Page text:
Global Wind and Solar Installations Exceeded 'Expert' Growth Predictions
- Jul 7, 2018 9:16 pm GMT
Global growth in renewable energy sources – especially wind and solar PV installations – continues to break records while the installed capacity of these systems steadily increases. Wind and solar power still account for a small share of the overall power generation mix, but the growth of these energy sources continues to impress analysts and surpass expectations.
In addition to falling costs for solar panels and lower lifetime costs – in particular due to reduced financing costs – in both cases, relatively stable policies and regulations contribute to businesses feeling comfortable enough in making strategic decisions that lead to further renewable energy adoption.
The World Wind Energy Association (WWEA) recently released preliminary figures for the year 2014, which indicated a new record in wind power installations globally.
During the year 2014 over 50 Gigawatts (GW) of capacity were added. “The market volume for new wind capacity was 40% bigger than in 2013, and significantly bigger than in the previous record year 2012, when [about] 44,6 GW were installed,” the WWEA notes and adds that for “the first time since 2009, the speed of growth was bigger than in the previous year.” Globally installed wind capacity grew by approximately 15.6% vis-à-vis 12.45% recorded in 2013.
The following top twelve countries by total wind power installations alone account for over 87% of all total global capacity:
Visit the WWEA website for The World Wind Energy Report 2014 including detailed statistics to be published in April 2015.
With regard to global solar PV installations, Joshua S. Hill of CleanTechnica cites data from Mercom Capital Group, which released predictions for 2015 while also providing updated numbers on global solar PV installations for 2014 – 47 GW with a year-on-year growth of about 24%.
It is against this backdrop and the record-breaking 2014 growth numbers for wind and solar PV installations globally that Meister Consultants Group, an international sustainability consulting firm, looked at both how much those renewables have actually grown over the last 15 years and how their growth stacks up against ‘expert’ predictions.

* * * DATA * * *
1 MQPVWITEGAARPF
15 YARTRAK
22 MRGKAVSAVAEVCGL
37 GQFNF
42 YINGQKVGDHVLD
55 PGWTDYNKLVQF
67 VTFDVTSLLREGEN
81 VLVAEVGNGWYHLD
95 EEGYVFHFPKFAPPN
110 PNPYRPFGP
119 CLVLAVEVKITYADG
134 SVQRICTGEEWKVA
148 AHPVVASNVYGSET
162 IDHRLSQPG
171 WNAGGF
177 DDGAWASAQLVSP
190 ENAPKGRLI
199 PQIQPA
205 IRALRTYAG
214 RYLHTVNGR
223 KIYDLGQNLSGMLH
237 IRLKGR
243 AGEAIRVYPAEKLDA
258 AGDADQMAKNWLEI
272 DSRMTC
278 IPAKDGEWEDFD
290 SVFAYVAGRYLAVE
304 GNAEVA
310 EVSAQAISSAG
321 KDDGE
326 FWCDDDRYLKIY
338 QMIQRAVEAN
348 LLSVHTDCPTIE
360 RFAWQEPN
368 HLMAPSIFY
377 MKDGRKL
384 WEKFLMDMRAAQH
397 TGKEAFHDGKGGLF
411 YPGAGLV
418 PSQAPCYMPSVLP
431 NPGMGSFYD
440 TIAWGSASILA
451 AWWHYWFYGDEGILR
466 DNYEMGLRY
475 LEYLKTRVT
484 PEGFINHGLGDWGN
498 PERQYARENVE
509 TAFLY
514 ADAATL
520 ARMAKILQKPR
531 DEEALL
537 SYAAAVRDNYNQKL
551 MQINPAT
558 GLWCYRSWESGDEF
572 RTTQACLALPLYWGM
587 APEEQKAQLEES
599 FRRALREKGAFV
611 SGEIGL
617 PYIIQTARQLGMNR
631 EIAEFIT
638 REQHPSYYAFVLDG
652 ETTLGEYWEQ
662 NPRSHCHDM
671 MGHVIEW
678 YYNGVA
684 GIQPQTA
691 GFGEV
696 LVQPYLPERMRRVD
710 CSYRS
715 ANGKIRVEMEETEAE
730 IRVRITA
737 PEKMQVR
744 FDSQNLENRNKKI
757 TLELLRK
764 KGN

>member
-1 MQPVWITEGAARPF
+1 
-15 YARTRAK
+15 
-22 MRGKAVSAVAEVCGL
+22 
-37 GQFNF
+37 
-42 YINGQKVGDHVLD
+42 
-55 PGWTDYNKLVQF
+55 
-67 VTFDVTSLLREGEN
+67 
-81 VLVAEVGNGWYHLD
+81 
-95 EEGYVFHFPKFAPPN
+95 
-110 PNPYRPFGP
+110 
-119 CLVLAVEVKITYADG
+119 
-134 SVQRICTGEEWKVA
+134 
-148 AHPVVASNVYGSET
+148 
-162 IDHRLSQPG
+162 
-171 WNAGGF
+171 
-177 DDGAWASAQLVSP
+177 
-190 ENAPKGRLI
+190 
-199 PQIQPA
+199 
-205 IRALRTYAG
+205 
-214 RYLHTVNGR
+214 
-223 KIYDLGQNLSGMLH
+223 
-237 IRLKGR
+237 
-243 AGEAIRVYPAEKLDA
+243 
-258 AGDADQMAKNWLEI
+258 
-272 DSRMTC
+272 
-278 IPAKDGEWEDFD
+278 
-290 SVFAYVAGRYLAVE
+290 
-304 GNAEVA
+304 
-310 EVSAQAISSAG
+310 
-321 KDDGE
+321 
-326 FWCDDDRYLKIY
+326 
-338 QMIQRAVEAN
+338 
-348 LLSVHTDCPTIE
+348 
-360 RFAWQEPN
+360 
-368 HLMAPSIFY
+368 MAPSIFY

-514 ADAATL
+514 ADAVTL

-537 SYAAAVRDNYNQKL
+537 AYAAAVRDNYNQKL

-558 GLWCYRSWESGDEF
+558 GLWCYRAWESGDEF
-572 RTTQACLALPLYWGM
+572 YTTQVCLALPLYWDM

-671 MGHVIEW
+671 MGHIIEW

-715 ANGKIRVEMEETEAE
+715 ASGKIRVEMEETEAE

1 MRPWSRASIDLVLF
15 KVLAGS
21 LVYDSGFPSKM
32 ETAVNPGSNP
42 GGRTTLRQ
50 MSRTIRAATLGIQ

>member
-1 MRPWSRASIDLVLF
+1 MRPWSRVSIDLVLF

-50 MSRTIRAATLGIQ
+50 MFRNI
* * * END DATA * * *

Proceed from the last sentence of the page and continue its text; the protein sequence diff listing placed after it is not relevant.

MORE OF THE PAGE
Meister Consultants find something very interesting: “Almost every one of these predictions [- i.e. from the IEA, EIA, and other -] has underestimated the scale of actual growth experienced by the wind and solar markets. Only the most aggressive growth projections, such as Greenpeace’s Energy [R]evolution scenarios, have been close to accurate.”
Check out below the respective charts created by Meister Consultants:
Source: Meister Consultants Group
Note, Meister Consultants attribute Greenpeace’s seeming accuracy to its ‘aggressive’ projections predicated on “drastic structural, policy, and business changes.”
See informative additional wind and solar PV growth projections for North America, the EU, and China here.
Lastly, another great chart shows projections for the percentage of global primary energy demand derived from all renewable energy sources ranging from 15% to 82% by 2050. Again, nobody really knows how the global energy mix will evolve into the future. Much will depend on whether the envisioned climate change mitigation as well as adaptation strategies take a bite out of global economic growth or not.
Source: Meister Consultants Group
Isn’t it ironic that in the above chart in all likelihood both Greenpeace and ExxonMobil predicated their projections on much higher prices for crude oil than currently reflected in the marketplace? If the world were to remain stuck in the current ‘low oil price environment’ for the foreseeable future, Greenpeace would have no realistic chance to come even close to reaching its aggressive target. Others do not see any case in which medium- to long-term low oil prices will hurt renewables. This is debatable but may be relegated to a purely academic question because the most likely long-term scenario is still one informed by much higher oil prices. Note, there is little question that the global oil market will balance itself (supply-demand) with production cuts over time – reflected in higher future oil prices. It is the timing of those production cuts and related supply and market responses that remain in question.
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